City staff won’t pursue legal action for GRC repairs

Construction/renovation at the GRC pool, May 2015.

(ABOVE: The GRC pool under renovation in May 2015.)

City legal staff won’t be pursuing legal action to recoup the $4-million spent to fix structural deficiencies at the Goulbourn Recreation Complex.

The pool facility was closed from October 2013 to June 2015 for major renovations after workers found mould, leaks and rust in the structure. Councillor Shad Qadri had asked the city’s legal staff to look into the possibility of legal action to recoup some of the funds. 

A report to be tabled next Tuesday to the city’s Finance and Economic Development Committee concludes that “no reasonable likelihood of recovering all or a portion of the cost of the remediation works required”.  Here’s the full text of the report. (We’ve bolded some of the text.)


On June 11, 2014, City Council approved a recommendation by the Finance and Economic Development Committee for the allocation of $4 million from the City-Wide Reserve to fund increased remediation works for the Goulbourn Recreation Complex. The accompanying Report (ACS2014-PAI-INF-0006) detailed the fact that those additional works were necessitated by deterioration of some structural elements of the building caused by water infiltration into the building envelope. Concurrent with the consideration of that Report, the City Clerk and Solicitor undertook to review whether all or a portion of the costs of the remedial works might be recovered by any of the external contractors or consultants involved in the design and/or construction of the Goulbourn Recreation Complex.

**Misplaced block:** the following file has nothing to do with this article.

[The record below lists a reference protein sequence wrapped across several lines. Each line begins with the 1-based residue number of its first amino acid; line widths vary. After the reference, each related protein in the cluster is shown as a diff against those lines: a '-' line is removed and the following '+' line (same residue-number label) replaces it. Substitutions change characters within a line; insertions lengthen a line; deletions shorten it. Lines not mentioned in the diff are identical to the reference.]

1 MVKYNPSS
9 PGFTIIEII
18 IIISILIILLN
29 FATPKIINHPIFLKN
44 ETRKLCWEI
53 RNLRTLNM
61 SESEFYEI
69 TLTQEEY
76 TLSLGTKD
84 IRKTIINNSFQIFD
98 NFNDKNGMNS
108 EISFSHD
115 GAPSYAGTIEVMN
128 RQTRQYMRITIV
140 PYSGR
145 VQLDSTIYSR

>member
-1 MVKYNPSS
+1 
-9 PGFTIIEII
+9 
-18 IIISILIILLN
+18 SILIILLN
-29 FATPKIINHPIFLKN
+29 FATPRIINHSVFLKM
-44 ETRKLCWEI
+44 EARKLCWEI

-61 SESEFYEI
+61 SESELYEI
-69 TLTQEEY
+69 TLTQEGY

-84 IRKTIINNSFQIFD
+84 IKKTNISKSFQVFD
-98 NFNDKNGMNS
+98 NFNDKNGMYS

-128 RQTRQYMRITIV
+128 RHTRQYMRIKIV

In keeping with that undertaking, the City Clerk and Solicitor retained external counsel to conduct a comprehensive review of all the background documentation and circumstances in the matter with a view to determining whether the City might effectively advance a legal claim against any party to which responsibility for the deterioration of the Goulbourn Recreation Complex might be attributed. That review was completed in the latter portion of 2015.